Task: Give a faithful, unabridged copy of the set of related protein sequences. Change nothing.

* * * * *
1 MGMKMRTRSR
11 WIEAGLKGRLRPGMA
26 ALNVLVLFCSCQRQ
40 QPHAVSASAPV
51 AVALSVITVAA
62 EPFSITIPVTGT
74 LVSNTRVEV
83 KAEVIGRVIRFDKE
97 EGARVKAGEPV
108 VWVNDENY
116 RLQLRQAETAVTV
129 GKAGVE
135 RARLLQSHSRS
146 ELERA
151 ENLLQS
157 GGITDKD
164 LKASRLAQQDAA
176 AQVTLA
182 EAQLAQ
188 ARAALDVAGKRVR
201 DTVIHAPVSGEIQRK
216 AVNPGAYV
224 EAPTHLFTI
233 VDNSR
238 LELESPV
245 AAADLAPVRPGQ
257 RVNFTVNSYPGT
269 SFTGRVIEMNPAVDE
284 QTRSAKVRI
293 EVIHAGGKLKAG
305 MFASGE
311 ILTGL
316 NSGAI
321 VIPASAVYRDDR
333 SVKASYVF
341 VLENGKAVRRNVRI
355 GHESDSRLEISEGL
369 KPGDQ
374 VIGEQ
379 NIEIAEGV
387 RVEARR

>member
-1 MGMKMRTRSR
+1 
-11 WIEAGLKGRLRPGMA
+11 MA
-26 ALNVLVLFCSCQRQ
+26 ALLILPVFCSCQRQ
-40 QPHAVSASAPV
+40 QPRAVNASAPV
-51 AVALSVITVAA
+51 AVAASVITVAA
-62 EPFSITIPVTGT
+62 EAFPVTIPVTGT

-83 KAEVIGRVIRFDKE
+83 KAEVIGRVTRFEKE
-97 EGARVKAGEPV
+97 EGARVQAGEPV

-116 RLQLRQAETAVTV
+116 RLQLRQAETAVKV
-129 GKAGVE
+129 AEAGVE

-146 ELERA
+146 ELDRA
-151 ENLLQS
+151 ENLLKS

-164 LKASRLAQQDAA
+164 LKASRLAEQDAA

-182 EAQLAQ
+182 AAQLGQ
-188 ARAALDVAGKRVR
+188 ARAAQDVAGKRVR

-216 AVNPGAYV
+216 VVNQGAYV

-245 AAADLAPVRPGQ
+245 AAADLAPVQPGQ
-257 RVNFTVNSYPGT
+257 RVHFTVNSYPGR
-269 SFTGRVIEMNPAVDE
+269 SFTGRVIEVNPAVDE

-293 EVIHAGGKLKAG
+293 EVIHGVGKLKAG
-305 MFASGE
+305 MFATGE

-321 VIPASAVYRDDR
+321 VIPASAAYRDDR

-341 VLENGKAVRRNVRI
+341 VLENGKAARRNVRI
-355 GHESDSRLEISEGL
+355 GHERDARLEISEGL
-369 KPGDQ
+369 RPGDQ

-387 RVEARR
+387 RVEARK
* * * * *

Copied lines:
1 MGMKMRTRSR
11 WIEAGLKGRLRPGMA
26 ALNVLVLFCSCQRQ
40 QPHAVSASAPV
51 AVALSVITVAA
62 EPFSITIPVTGT
74 LVSNTRVEV
83 KAEVIGRVIRFDKE
97 EGARVKAGEPV
108 VWVNDENY
116 RLQLRQAETAVTV
129 GKAGVE
135 RARLLQSHSRS
146 ELERA
151 ENLLQS
157 GGITDKD
164 LKASRLAQQDAA
176 AQVTLA
182 EAQLAQ
188 ARAALDVAGKRVR
201 DTVIHAPVSGEIQRK
216 AVNPGAYV
224 EAPTHLFTI
233 VDNSR
238 LELESPV
245 AAADLAPVRPGQ
257 RVNFTVNSYPGT
269 SFTGRVIEMNPAVDE
284 QTRSAKVRI
293 EVIHAGGKLKAG
305 MFASGE
311 ILTGL
316 NSGAI
321 VIPASAVYRDDR
333 SVKASYVF
341 VLENGKAVRRNVRI
355 GHESDSRLEISEGL
369 KPGDQ
374 VIGEQ
379 NIEIAEGV
387 RVEARR

>member
-1 MGMKMRTRSR
+1 
-11 WIEAGLKGRLRPGMA
+11 MA
-26 ALNVLVLFCSCQRQ
+26 ALLILPVFCSCQRQ
-40 QPHAVSASAPV
+40 QPRAVNASAPV
-51 AVALSVITVAA
+51 AVAASVITVAA
-62 EPFSITIPVTGT
+62 EAFPVTIPVTGT

-83 KAEVIGRVIRFDKE
+83 KAEVIGRVTRFEKE
-97 EGARVKAGEPV
+97 EGARVQAGEPV

-116 RLQLRQAETAVTV
+116 RLQLRQAETAVKV
-129 GKAGVE
+129 AEAGVE

-146 ELERA
+146 ELDRA
-151 ENLLQS
+151 ENLLKS

-164 LKASRLAQQDAA
+164 LKASRLAEQDAA

-182 EAQLAQ
+182 AAQLGQ
-188 ARAALDVAGKRVR
+188 ARAAQDVAGKRVR

-216 AVNPGAYV
+216 VVNQGAYV

-245 AAADLAPVRPGQ
+245 AAADLAPVQPGQ
-257 RVNFTVNSYPGT
+257 RVHFTVNSYPGR
-269 SFTGRVIEMNPAVDE
+269 SFTGRVIEVNPAVDE

-293 EVIHAGGKLKAG
+293 EVIHGVGKLKAG
-305 MFASGE
+305 MFATGE

-321 VIPASAVYRDDR
+321 VIPASAAYRDDR

-341 VLENGKAVRRNVRI
+341 VLENGKAARRNVRI
-355 GHESDSRLEISEGL
+355 GHERDARLEISEGL
-369 KPGDQ
+369 RPGDQ

-387 RVEARR
+387 RVEARK